Two bar shootings, one in a township close to Johannesburg and another in eastern South Africa, left 19 people dead, police said on Sunday.
In Soweto, 15 people were killed as they enjoyed a night out when assailants drew up in a minibus taxi and began randomly firing at bar patrons, police said.
In the eastern city of Pietermaritzburg, police reported four people were killed and eight wounded during a shootout in a bar after two men fired indiscriminately at customers.
Police sources said it was too early to say if the assaults were in some way connected but observed their similarity.
In Soweto, Johannesburg's largest township to the southwest of South Africa's economic capital, police were called to the scene shortly after midnight.
"When we arrived at the scene, 12 people were dead with gunshot wounds," local police officer Nonhlanhla Kubheka told AFP.
She added 11 people were taken to hospital. Three died shortly after arrival.
There were no details regarding the assailants.
"Nobody has been arrested. Officers are still on site. They came and shot at people who were having fun," said Kubheka, commander of the Orlando police station, the Soweto district where the shooting took place.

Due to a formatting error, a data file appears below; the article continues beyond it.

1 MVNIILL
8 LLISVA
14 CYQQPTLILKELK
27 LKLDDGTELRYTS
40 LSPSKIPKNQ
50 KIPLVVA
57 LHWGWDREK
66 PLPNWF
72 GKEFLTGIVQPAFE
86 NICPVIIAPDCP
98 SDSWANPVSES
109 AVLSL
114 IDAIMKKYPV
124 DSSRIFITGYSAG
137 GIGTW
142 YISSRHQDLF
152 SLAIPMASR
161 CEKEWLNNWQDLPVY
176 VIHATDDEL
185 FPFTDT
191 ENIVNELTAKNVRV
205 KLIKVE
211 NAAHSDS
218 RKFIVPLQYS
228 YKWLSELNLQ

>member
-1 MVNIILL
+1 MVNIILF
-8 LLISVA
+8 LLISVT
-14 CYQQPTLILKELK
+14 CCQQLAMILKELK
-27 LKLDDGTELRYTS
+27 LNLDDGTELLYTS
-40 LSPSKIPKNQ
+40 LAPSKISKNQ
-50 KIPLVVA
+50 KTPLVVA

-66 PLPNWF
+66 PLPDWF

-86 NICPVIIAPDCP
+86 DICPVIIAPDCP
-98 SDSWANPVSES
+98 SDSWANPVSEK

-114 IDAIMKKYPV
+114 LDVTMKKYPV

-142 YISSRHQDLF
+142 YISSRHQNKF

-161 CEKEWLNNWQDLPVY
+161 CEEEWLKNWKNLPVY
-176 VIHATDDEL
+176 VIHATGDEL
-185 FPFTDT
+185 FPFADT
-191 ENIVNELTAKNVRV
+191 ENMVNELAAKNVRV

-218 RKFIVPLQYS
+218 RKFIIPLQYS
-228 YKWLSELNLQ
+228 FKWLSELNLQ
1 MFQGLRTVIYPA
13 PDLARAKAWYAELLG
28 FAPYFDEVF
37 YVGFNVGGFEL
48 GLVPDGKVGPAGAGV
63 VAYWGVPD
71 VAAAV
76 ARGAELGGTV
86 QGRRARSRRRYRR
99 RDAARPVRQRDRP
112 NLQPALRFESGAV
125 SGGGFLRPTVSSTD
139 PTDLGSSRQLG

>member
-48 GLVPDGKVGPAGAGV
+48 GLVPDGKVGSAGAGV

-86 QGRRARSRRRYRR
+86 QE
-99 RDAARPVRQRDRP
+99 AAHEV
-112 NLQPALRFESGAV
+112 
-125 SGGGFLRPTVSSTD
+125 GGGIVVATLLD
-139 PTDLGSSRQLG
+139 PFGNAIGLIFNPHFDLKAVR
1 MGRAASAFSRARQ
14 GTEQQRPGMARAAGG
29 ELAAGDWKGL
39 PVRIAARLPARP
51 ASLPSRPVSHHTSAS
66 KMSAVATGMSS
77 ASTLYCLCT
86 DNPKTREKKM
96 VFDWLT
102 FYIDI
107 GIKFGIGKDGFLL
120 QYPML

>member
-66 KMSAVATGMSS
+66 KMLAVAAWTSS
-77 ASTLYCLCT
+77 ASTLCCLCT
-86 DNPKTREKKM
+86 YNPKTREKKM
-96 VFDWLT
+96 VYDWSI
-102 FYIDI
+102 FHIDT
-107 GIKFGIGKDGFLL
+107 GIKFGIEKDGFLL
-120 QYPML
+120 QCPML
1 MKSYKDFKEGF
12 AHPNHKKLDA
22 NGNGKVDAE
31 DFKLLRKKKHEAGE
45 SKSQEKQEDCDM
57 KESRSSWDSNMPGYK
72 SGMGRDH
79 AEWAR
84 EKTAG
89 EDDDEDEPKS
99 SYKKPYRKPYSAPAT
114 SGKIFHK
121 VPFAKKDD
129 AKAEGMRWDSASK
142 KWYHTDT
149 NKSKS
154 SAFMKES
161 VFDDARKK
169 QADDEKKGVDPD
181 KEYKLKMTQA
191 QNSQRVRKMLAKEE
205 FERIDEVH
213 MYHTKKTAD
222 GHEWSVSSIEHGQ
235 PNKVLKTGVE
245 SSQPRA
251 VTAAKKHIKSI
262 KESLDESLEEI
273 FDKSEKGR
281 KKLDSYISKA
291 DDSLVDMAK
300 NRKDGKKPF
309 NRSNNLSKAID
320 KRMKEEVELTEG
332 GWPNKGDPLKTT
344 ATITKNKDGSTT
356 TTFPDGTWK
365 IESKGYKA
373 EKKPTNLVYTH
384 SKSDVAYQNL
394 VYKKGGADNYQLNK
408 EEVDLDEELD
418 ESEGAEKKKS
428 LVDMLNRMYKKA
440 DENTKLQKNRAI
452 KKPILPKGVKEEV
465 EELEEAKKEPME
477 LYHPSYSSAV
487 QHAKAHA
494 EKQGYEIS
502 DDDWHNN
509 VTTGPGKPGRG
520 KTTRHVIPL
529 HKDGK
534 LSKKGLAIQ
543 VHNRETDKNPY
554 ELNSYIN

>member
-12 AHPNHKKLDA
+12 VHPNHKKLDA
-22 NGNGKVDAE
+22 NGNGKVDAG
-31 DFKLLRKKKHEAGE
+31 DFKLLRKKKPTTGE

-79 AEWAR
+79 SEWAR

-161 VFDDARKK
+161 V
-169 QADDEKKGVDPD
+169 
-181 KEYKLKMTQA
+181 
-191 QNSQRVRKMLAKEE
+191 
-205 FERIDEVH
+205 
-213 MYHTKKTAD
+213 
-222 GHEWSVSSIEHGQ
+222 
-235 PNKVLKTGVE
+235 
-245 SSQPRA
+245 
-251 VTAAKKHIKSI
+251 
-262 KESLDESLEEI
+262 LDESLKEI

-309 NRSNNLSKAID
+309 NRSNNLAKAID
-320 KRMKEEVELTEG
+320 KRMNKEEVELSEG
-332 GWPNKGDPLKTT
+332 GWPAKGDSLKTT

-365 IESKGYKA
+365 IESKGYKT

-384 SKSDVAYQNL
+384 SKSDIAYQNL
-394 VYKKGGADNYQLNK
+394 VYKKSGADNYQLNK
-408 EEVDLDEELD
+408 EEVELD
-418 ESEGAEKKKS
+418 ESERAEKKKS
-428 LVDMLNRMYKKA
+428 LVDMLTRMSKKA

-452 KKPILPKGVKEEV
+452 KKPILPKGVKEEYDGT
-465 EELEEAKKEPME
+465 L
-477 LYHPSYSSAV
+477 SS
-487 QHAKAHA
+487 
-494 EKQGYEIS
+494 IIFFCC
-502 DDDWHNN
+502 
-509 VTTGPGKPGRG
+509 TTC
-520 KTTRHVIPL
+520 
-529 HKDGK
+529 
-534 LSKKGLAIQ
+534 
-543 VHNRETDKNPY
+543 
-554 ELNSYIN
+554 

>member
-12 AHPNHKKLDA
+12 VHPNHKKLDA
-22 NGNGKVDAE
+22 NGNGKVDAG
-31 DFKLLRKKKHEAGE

Hundreds of people were massed behind police cordons Sunday as police investigated, AFP journalists reported. Only a small poster showing beer prices at the bar could be seen from outside the establishment.
Police led away relatives who tried to approach the crime scene.
In Pietermaritzburg, four people were killed and eight wounded in a shootout around 8:30 p.m. (1830 GMT) that left eight others injured, local police spokesman Nqobile Gwala said.
Two men drove up, entered the bar and "fired random shots at the patrons," before fleeing, Lieutenant Colonel Gwala said. "A total of 12 people were shot. Two people were declared dead at the scene and the other two died in hospital. Another eight people are still in hospital after they sustained injuries."
The dead were aged between 30 and 45.
The two incidents come a year after an outbreak of the worst violence the country has seen since the end of the apartheid era three decades ago brought democracy.
Last July saw large-scale rioting and looting, ransacking of shops, a wave of arson attacks, and attacks on infrastructure and industrial warehouses leading to more than 350 deaths and several thousand arrests with the country already in the throes of a major COVID-19 wave.
Most of the unrest occurred in Johannesburg and the eastern province of Kwazulu-Natal as South Africans protested the sentencing and incarceration of former President Jacob Zuma.
Zuma was sentenced after refusing to testify on corruption charges stemming from his 2009 to 2018 tenure.